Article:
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Police: Opened Up

First District Police display their wares for the public.

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Reid Wharton, 4, of Rockville gets behind the wheel of a fire truck that was on-hand at Saturday’s open house at the Montgomery County Police, First District open house.

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Alexander Ou, 4, stands in awe of the firepower on display by the Montgomery County Police SWAT team. On the table here are an assault rifle, a shotgun, a teargas launcher; other equipment on display were bulletproof vests, protective helmets, goggles, and communication equipment.

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In preparation of fulfilling his dream of being a police officer, Ethan Uffelman tries out a police motorcycle.

Once a month, give or take, the Montgomery County Police SWAT team sends in its Emergency Response Team to respond to hostage and other standoff situations. The members of the highly trained unit gear up with their bulletproof vests, don helmets and goggles, grab their assault rifles and shotguns, then pile into their two armored trucks and race to the scene of the crime.

On the morning of Saturday, Sept. 29 the group was suited up again, and this time they were scaling walls and keeping a keen eye on a crowd of onlookers. Only this time the scene was the parking lot of the Montgomery County Police District One station, and the doors to their armored vehicle were wide open for visitors to enter and explore. The SWAT team truck was one of many such sights on display as the District One station was open to the public during its third annual open house.

"It’s a way to introduce the community to the police station and the officers," said Michael Prather, a community services officer with the county police. The event was geared toward children in particular, with the intention of showing police officers as people who can be approached and talked to, Prather said.

"At the same time we can show off our stuff," Prather said.

The day was a blend of entertainment and hands-on exploration and learning. There were demonstrations by bomb-sniffing dogs and repelling SWAT team members. In addition to the SWAT truck there was a fire truck, a Mobile Command Center, a police car, and motorcycles that were on hand to be explored and photographed. Because the day was geared toward children and families there was also a clown, a moonbounce, a ride and a snow cone stand.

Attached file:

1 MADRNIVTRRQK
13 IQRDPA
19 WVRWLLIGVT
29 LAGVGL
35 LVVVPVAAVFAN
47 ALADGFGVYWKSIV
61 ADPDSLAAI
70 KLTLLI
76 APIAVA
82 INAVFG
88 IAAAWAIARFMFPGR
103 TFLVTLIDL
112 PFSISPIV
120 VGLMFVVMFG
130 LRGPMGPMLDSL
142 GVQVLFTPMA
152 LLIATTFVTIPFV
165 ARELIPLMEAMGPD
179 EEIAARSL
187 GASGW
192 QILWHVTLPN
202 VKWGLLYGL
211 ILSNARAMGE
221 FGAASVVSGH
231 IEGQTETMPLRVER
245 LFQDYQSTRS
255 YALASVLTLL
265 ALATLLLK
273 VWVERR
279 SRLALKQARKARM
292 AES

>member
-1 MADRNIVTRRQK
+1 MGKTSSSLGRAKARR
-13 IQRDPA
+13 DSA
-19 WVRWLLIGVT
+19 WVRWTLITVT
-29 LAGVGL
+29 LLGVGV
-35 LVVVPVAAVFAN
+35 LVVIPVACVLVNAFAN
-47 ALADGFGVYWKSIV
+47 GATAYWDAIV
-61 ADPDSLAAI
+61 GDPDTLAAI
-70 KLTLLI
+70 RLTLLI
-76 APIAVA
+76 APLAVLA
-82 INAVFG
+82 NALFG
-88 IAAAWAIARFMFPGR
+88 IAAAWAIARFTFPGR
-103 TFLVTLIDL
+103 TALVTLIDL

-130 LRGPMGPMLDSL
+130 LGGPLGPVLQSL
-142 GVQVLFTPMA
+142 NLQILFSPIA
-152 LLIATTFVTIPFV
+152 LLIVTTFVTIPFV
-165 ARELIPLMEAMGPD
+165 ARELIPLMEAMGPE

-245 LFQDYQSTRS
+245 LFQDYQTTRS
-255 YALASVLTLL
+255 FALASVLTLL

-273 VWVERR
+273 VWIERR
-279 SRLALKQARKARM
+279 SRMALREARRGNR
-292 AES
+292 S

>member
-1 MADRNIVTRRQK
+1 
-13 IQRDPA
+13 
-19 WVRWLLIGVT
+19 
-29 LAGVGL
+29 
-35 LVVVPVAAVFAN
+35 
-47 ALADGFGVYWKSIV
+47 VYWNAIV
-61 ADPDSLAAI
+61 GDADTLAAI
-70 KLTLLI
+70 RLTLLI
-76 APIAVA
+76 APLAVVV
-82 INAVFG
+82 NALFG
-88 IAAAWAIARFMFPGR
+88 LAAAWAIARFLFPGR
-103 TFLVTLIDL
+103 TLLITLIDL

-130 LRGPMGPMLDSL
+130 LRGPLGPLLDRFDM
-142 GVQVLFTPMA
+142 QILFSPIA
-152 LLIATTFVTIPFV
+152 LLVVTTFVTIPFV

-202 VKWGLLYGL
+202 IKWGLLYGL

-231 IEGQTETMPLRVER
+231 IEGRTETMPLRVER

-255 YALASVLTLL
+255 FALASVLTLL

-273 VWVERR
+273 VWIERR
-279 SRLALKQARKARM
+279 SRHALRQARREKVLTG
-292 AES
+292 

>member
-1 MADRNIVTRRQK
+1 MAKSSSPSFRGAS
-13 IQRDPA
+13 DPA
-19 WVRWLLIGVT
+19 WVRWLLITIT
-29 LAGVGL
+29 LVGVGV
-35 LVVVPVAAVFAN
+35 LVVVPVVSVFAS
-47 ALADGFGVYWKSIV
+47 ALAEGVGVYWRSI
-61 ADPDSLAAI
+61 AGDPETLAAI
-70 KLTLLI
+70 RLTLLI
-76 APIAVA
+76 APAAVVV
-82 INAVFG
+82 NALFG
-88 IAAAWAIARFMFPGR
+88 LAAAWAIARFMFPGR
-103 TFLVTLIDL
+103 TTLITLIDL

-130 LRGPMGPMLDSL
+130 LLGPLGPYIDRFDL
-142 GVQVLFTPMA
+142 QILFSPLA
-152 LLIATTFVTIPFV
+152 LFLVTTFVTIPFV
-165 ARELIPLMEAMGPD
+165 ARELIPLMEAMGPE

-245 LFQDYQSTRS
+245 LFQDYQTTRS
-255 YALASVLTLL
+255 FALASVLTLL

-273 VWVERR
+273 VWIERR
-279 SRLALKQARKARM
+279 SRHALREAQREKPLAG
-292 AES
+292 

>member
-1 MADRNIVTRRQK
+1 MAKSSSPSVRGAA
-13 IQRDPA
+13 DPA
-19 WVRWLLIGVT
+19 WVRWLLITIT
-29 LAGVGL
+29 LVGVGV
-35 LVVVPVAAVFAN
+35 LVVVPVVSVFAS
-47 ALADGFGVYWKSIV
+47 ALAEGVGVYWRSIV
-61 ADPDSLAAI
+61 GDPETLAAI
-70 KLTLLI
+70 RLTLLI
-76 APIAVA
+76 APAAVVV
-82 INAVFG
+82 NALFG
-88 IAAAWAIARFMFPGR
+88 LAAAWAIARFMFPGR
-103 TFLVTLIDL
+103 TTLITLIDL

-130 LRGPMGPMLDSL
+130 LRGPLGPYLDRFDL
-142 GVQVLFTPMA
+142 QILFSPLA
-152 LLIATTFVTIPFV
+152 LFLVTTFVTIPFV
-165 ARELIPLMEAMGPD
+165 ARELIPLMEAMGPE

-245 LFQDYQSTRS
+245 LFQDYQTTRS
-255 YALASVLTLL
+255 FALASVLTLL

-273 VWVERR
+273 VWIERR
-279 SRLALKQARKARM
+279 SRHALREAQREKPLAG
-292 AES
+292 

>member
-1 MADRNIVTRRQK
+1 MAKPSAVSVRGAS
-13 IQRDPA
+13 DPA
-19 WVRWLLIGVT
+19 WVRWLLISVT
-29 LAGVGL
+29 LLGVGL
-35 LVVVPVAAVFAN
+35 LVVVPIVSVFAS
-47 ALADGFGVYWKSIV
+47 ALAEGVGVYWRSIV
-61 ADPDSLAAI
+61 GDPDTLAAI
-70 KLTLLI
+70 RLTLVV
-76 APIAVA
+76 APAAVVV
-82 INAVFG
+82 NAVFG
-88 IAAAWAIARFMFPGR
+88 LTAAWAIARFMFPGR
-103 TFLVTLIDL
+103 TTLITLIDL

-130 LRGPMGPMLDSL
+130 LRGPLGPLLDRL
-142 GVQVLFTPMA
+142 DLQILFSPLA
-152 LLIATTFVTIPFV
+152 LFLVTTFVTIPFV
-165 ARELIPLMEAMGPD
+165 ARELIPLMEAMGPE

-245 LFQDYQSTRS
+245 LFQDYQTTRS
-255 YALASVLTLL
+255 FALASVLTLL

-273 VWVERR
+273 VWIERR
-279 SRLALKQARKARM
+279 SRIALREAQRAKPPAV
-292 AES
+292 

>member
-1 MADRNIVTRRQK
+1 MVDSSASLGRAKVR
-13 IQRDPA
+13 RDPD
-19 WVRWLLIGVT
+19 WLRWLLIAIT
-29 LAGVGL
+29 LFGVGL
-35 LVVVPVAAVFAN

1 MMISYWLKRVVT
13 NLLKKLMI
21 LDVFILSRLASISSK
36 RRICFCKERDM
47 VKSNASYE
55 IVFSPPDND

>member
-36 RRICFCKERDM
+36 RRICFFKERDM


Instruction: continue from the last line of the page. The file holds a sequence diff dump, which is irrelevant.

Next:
Tim Dorsett and his son Nicholas came out to see the SWAT team in particular.

"He loves all the military stuff," said Tim Dorsett of his son. Nicholas Dorsett said that apart from the repelling demonstrations and the arsenal of weapons that was on display, the Mobile Command Center, a bus, was his favorite part of the day.

"They have all this surveillance equipment in there and you can see everything that’s going on," Nicholas said.

Four-year-old Ethan Uffelman of Potomac sat astride of a Harley Davidson police motorcycle and said that he wants to be a policeman when he grows up.

"He especially liked the guy scaling the building," said his grandmother. "He says that’s what he wants to do."

Officer Bo Curry showed a crowd of onlookers the process that he goes through with his 8-year-old black Lab — also named Bo — in sniffing out explosives. Bo the black Lab sniffed three items, and when he found the box filled with TNT he sat down and barked. Sitting down is the proper response, though Curry said that he is teaching Bo not to bark.

"I try not to make him bark because some explosives — people in other countries have made explosives that go by sound," said Curry.

Curry said that after 32 years he still loves being a police officer.

"It’s a blast, man, this is the best job in the country," Curry said.

That type of enthusiasm was just what Prather said was the point of Saturday’s open house.

"It’s a chance to show [the public] a fun time and to educate them as well," Prather said.